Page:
The Professional Perspective
The impact of the immigration question upon outsourcing is an issue affecting every corner of the outsourcing space – so in addition to our lead feature, and our provider interview, in the Winter 2010 issue we threw the debate open to our community via Twitter, LinkedIn and email, asking the question: can – and should – the twin pressures of anti-immigration lobbying and the requirements of businesses in developed economies be reconciled at a legislative level – and what would be the impact on the outsourcing space? Here, we present extracts from the resulting debate: forthright opinions from a wide variety of perspectives.
Meena Jaiswal, EXL Services: Outsourcing is not a new concept; it has been in place for a very long time. Offshoring is something which is prominent nowadays and catching every country’s eyes. We talk about globalisation, the benefits of it, boast about it – and then restrict the movement of human resources. It seems the business/economic growth equation is changing due to offshoring. Countries need to understand this concept has emerged from the immediate needs of various businesses, and whatever legal regulations we try to enforce to curb offshoring will not be successful. It is better that the immigration laws cater to this business need; if a country fails to do the same it would be their loss…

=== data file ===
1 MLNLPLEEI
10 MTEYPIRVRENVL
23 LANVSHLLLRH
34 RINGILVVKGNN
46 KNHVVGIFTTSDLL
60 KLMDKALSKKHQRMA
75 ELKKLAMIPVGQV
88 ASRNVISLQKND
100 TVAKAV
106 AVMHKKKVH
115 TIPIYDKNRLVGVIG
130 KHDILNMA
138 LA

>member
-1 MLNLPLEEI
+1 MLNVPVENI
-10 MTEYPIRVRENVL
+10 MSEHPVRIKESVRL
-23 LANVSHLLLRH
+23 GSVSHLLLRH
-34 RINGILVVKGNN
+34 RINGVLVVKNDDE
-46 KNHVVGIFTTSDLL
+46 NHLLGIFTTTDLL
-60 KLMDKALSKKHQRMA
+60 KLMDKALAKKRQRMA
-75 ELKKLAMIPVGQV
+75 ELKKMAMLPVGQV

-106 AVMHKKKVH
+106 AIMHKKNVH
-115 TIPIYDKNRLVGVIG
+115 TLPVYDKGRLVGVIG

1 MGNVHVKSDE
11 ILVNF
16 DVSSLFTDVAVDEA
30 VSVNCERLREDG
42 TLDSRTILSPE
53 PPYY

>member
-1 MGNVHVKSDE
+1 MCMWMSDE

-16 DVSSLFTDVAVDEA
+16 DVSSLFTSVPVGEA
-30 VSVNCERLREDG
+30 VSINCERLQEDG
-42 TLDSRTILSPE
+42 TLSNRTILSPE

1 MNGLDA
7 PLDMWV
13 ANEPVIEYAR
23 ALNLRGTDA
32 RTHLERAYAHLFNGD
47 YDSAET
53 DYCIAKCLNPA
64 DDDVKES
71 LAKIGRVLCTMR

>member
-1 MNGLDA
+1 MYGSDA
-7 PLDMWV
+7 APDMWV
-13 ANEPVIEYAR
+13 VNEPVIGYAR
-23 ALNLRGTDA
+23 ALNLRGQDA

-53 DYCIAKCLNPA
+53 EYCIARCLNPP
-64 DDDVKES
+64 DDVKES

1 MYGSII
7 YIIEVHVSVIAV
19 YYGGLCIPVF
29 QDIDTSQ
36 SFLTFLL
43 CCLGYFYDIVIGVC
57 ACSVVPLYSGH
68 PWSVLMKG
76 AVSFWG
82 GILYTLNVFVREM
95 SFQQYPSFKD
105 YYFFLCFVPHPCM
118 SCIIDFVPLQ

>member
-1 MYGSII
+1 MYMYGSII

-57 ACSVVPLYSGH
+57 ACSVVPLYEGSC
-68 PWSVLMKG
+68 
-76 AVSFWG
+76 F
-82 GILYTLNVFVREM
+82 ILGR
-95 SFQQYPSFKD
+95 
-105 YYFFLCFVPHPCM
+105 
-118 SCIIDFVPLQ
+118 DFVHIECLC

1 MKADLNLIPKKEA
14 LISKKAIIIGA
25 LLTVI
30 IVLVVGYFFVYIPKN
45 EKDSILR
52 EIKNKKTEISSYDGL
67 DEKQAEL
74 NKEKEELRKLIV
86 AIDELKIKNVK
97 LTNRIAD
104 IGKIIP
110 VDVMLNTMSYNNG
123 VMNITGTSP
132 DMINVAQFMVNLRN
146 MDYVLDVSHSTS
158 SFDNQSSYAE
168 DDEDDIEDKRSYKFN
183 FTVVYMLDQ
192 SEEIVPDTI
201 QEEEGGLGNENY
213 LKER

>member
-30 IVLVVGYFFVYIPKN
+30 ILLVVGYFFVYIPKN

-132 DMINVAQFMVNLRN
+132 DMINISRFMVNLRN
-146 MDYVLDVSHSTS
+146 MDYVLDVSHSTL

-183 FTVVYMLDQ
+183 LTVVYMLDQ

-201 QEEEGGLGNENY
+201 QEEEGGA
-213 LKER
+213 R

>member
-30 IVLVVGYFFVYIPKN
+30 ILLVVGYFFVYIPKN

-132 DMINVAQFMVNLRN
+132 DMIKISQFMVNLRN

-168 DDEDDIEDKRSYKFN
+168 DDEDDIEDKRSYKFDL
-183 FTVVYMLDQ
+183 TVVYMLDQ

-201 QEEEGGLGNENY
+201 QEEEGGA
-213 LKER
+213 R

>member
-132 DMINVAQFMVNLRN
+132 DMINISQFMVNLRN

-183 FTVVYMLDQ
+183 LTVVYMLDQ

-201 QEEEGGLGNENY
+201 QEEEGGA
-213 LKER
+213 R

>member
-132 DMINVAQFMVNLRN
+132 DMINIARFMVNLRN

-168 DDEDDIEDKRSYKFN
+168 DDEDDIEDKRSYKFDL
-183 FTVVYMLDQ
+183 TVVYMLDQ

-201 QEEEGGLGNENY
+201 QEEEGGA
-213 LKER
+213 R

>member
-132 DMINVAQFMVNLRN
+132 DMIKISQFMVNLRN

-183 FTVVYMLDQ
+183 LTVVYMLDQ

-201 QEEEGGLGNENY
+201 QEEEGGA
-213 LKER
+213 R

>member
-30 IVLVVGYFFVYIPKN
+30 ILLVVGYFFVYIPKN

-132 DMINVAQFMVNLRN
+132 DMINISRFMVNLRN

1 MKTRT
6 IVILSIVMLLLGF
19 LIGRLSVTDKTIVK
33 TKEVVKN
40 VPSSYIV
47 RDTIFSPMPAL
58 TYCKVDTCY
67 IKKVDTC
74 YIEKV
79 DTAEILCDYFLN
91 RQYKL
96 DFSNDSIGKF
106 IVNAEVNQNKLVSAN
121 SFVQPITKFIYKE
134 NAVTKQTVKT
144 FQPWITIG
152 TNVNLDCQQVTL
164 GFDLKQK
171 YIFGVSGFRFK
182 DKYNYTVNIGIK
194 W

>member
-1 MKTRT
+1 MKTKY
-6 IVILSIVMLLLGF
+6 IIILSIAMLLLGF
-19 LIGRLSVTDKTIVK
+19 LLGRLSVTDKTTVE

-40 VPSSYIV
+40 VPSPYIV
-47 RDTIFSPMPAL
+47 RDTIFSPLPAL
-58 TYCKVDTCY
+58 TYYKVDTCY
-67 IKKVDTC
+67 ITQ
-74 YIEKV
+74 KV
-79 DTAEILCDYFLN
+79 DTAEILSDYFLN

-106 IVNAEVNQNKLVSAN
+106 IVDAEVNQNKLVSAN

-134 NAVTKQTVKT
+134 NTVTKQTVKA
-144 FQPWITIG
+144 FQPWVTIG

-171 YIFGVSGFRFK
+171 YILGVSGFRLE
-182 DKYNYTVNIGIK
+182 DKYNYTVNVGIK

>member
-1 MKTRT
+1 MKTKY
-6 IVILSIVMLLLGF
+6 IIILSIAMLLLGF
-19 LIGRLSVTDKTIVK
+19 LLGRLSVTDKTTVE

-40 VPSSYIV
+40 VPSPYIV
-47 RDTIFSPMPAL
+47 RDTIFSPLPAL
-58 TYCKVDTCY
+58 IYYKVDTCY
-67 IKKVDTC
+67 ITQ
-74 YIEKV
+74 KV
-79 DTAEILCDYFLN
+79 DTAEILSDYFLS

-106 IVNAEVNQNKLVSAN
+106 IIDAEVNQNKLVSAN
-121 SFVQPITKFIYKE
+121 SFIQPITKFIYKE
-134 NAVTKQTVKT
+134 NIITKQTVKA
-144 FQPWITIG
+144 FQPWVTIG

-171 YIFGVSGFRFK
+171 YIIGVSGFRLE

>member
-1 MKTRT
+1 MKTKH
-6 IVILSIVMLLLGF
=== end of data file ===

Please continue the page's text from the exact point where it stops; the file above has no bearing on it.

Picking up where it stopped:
Amit Badami, EMRG: We live in an increasingly globalised world. Companies and countries are competing against each other like never before. Creating organisations that are agile, highly competitive and profitable is not a luxury any more but a necessity. How else are company share prices going to continuously rise to help pay for future pensions… amongst other considerations. Countries where possible should be run more like companies. [For example] UK Plc (during the last ten years) should have had a far more disciplined “recruitment” policy: the way the Singapore government runs its economy is a good example.
If UK Plc is not able to source the human capital it needs, it will eventually lose out. What may happen – and is already happening – is that where direct day-to-day human contact is not essential and where the skill-set is not available in the UK (or is available but at a much higher cost), the company will source that perhaps using one of its foreign subsidiaries (captive) or via a third-party outsource provider. Outsourcing/offshoring may therefore increase, not decrease. An anti-immigration policy may actually backfire as companies who need to get the work done will just shift it offshore – if they can’t source the staff locally.